Water or Savannah Apes? Where did humans evolve from?

Water or Savannah Apes? Where did humans evolve from?

As you can imagine the debate is getting heated. After Attenborough did his programme on humans evolving from marine apes the conservative human evolution establishment is up in arms. They do not like their current theory being challenged.

Human beings evolved from apes in the Rift Valley area of Africa about two million years ago. Not many, apart from the flat-eithers and creationists, are disputing that. We have the fossil evidence.

It is widely believed that we became bipedal on the African savannah in order to hunt and hold tools. The development of intelligence, along with binocular sight and the opposable thumb, necessary for tool manipulation, is well documented.

What David suggested was that we did not become biped on the savannah for hunting but developed this from wading in water to live off molluscs.

So what is the evidence for our aquatic past?

a. Evidence that primitive man ate a lot of bivalves

b. We have blubber (a thick layer of fat under the skin)

c. Babies are born with an immersion syndrome. They naturally hold their breath and can swim under water.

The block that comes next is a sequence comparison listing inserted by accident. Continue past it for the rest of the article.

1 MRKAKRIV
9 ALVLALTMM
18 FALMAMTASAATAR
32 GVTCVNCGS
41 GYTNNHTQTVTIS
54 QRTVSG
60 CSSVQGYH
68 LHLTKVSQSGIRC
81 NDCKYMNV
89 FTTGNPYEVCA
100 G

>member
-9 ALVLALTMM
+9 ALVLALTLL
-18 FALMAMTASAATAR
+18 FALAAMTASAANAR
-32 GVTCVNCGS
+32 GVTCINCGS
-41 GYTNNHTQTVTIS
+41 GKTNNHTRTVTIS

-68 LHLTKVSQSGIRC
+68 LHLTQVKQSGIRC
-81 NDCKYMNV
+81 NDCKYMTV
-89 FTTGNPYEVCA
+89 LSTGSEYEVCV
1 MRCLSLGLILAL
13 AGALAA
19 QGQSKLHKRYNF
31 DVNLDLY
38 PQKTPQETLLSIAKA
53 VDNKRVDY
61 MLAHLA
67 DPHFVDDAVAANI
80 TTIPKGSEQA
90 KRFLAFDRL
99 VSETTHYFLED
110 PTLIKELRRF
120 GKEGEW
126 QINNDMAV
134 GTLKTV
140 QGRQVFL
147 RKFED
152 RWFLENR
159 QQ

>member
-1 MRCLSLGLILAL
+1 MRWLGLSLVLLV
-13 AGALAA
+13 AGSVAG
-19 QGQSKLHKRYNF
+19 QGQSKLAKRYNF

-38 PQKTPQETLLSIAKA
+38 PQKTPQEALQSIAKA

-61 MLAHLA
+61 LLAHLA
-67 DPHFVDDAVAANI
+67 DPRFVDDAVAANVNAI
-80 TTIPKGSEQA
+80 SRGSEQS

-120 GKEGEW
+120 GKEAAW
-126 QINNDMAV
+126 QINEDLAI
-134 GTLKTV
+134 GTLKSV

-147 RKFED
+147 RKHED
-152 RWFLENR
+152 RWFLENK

d. We have a physiological change when immersed. Our peripheral blood system shuts down and there are changes in metabolism and brain activity.

e. The hair deposition is of an aquatic animal.

f. We have an affinity for water. We love it.

It is an interesting idea. I look forward to seeing where it goes.

6 thoughts on “Water or Savannah Apes? Where did humans evolve from?

  1. That is fascinating. We have missed that one. Which series is it? By some fluke of our mobile wifi we can sometimes see iplayer. Hope you are well and your son recovering well.

      1. Scottish myth of seal people who turn human. Spelt four different ways, in google. I was attempting humour. 🙂
        Last Autumn I purchased a science magazine in the airport with this article “When the Sea Saved Humanity” by the archaeologist Curtis W. Marean. It considers the bottle-neck (die off) of humans between 195,00 and 123,000 BP and brings up data from the southern tip of Africa. An interesting read. Thank you for your blog!

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